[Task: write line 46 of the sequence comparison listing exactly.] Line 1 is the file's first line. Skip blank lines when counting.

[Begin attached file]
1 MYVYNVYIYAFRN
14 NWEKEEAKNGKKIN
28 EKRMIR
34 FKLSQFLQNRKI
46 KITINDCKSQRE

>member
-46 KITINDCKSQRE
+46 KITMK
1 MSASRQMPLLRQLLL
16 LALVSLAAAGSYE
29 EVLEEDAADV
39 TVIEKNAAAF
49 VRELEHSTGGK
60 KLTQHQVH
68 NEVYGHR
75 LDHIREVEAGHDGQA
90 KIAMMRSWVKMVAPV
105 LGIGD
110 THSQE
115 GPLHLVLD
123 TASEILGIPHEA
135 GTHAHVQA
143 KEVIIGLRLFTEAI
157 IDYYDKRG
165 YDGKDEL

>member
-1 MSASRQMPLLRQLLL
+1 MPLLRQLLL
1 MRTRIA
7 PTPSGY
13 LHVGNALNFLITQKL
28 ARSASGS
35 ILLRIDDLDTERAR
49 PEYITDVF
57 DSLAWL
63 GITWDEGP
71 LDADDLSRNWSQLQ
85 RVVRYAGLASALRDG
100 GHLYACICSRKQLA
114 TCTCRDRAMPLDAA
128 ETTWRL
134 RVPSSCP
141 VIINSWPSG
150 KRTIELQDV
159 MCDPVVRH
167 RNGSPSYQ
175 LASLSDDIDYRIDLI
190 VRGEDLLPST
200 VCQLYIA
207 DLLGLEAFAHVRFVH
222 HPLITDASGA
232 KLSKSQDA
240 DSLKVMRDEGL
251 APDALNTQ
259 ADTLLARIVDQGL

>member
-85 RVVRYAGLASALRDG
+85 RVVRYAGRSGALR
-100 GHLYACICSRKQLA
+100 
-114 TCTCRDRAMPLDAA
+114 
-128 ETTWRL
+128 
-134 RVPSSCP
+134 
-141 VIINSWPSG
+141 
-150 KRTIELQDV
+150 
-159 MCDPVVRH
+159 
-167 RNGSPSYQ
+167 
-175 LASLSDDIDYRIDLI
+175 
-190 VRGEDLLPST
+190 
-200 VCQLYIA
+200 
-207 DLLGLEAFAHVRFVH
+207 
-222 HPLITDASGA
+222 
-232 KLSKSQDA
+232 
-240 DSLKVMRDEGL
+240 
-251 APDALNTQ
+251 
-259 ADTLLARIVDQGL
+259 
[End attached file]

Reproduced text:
167 RNGSPSYQ